It's unrealistic to expect to close 90% of your sales if you spend only 40% of the time selling.

Determine if Activities Are Truly Important

It's not only how you spend your time, but what you spend your time doing.

For instance, you might have managed time effectively on a certain task.

You remained focused, resisted the urge to procrastinate or take breaks and completed the task on time, only to discover this task did not move you any further toward your goal.

Part of time management is differentiating those tasks that are truly important and vital to achieving your goals, from those that are simply time fillers or time wasters. Review the log to discover if you complete tasks that have a false sense of importance or urgency.

Identify Periods of Time Prone to Procrastination

As you review the log, take note of any patterns. Are specific times of the day or days of the week prone to procrastinating or interruptions? For example, are you at the candy machine or break room at 4:00 p.m. each day?

Do you consider 4:30 p.m. too late to start a new task and therefore waste time on unimportant tasks until the end of the day?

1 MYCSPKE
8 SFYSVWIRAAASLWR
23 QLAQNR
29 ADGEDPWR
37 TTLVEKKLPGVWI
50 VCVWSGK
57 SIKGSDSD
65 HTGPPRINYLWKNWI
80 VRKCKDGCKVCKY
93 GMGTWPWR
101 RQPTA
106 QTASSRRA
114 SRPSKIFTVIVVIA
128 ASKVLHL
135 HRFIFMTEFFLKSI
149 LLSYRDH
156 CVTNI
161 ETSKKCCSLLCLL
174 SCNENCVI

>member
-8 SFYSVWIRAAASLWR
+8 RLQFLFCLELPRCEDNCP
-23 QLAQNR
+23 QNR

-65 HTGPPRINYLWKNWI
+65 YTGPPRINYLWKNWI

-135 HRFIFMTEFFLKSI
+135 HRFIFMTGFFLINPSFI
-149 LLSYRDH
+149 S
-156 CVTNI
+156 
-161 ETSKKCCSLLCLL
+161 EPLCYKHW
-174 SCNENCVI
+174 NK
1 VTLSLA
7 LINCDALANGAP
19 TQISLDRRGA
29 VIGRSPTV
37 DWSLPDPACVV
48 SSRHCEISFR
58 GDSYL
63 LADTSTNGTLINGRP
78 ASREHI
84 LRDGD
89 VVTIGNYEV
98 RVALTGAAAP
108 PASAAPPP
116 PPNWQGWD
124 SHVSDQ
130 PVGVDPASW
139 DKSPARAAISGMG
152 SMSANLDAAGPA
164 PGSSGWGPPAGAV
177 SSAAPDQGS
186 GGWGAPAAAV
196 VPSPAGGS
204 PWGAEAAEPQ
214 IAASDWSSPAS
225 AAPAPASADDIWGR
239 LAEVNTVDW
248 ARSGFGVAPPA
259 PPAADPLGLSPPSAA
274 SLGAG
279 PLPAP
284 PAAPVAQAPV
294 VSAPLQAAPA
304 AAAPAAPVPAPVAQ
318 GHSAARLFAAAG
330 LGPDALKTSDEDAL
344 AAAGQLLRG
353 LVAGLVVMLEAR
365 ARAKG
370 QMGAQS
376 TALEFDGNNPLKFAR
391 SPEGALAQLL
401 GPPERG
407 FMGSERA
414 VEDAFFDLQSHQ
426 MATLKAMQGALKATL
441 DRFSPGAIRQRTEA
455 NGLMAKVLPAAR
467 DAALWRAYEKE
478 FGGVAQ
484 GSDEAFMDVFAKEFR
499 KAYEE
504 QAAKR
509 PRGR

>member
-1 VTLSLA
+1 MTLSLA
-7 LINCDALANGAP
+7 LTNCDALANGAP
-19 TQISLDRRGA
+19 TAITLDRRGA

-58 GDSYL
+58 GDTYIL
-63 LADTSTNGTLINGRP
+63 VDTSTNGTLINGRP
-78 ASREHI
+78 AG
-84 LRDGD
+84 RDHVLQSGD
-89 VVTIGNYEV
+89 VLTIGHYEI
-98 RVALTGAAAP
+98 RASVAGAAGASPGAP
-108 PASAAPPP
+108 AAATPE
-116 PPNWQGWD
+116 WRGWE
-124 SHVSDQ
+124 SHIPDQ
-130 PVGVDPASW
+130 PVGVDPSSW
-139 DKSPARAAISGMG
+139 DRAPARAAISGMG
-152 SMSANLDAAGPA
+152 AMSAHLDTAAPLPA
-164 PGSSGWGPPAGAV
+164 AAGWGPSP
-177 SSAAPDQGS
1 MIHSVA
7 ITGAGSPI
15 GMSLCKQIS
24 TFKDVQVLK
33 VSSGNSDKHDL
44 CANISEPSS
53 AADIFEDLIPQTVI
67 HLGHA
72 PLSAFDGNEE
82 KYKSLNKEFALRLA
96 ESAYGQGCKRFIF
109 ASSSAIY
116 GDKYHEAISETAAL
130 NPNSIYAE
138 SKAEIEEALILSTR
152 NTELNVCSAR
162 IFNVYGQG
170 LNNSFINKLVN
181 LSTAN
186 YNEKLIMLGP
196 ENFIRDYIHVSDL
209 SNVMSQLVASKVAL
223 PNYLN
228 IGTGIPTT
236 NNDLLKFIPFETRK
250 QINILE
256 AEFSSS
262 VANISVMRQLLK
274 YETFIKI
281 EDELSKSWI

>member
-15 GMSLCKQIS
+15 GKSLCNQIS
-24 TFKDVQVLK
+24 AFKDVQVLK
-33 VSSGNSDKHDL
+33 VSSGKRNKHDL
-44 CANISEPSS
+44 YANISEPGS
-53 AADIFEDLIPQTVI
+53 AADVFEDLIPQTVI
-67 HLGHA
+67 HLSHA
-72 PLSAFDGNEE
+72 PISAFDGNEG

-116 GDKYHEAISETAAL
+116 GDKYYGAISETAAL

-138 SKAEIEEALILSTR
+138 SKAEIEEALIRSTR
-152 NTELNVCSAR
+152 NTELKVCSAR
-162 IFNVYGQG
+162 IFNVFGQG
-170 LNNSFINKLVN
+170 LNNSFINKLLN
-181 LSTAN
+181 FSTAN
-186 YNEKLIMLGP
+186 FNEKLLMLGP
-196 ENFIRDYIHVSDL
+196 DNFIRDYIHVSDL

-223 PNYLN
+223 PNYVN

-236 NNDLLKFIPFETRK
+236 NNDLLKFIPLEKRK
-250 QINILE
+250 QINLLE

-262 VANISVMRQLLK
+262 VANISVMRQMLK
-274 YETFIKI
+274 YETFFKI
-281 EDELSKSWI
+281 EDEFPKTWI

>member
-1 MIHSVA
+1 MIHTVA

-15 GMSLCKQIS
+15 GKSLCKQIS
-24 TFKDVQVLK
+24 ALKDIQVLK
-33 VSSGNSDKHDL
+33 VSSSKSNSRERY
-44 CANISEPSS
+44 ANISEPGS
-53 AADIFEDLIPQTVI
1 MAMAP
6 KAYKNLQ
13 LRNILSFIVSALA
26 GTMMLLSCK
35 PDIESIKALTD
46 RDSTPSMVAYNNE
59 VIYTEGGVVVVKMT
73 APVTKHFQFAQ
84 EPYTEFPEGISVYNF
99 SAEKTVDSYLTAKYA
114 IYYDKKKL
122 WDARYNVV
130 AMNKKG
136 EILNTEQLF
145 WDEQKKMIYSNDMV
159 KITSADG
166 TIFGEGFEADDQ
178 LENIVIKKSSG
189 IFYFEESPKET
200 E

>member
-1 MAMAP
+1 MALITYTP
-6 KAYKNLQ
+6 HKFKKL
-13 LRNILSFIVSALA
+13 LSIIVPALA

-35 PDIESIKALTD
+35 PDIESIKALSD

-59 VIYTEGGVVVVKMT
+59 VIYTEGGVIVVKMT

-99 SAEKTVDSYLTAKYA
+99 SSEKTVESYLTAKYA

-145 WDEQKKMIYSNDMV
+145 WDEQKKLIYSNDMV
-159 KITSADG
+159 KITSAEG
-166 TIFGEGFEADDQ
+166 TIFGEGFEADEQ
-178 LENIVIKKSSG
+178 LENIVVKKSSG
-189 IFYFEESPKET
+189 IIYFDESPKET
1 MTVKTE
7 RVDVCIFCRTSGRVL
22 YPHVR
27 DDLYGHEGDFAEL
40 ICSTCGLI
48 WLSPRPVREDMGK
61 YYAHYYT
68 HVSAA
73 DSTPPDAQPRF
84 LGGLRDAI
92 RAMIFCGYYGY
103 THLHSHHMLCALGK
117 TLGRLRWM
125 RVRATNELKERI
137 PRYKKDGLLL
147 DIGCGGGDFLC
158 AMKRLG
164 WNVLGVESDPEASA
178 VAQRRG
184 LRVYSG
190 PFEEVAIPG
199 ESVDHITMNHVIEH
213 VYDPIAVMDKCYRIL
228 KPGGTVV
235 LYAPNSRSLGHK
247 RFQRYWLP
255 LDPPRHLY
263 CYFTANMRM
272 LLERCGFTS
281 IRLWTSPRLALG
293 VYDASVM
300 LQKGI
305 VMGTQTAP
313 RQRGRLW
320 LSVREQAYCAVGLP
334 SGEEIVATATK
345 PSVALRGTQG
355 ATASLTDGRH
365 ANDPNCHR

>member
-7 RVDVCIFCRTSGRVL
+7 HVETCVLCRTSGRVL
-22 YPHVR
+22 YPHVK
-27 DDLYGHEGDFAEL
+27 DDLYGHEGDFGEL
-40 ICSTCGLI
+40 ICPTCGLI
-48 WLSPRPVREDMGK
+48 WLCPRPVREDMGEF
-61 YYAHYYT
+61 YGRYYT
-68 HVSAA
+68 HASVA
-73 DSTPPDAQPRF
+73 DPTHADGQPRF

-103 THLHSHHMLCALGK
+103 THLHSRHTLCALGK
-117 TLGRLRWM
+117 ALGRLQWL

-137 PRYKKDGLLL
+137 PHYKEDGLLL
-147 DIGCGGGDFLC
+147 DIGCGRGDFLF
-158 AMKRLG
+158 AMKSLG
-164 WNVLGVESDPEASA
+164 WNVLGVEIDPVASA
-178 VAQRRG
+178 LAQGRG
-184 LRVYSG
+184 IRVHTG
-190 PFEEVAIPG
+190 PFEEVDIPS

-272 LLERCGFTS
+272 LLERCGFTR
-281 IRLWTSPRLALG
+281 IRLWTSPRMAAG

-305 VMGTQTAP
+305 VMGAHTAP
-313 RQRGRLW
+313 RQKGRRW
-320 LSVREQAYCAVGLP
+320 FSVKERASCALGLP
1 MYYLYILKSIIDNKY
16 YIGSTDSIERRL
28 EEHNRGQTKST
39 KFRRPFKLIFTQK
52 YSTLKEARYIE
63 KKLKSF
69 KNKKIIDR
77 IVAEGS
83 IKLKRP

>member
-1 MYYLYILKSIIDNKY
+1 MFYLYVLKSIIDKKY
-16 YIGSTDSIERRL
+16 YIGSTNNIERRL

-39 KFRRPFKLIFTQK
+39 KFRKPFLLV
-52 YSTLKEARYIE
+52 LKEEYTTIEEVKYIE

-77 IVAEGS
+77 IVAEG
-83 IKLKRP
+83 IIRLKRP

Find Pockets of Time in Which to Complete Small Tasks

You might start and end each week filling out a time management log or other paperwork for human resource purposes. Does this busy work bring you any closer to your goals? Does shuffling papers or submitting forms increase the dollar figures on your residual checks or the bottom line of your paycheck? If so, great.

A certain amount of bureaucracy and paperwork are necessary for any business, but see what you can do to eliminate all but the most necessary paperwork. Then, instead of blocking out and hour or two for the task, find 15 minutes here or there to complete the paperwork, since it doesn't require intense concentration or an uninterrupted workflow.

Once you've identified the time-snatching behaviors, regain control of your time by planning, prioritizing and scheduling. Remember, "If you fail to plan, you plan to fail."

  1. Make a list. Determine what you want to accomplish and make a "To Do" list that includes tasks to move you toward accomplishing those goals.
  2. Prioritize the list. Use your daily activity log to identify unimportant tasks to move to the bottom of the list or, better yet, remove entirely.
  3. Schedule time for each task. As you make a schedule, make sure to invest time proportionally to the desired outcome. Also, pay special attention to the times of day you've identified as "risky" and schedule tasks to accomplish during that weak time.

By sticking to the plan, you'll be more organized and focused and will actually have more time. There are only twenty four hours are in a day, but when you eliminate unnecessary tasks, identify problem behaviors, and organize your time and your physical surroundings, you regain control of your time, adding hours to your day.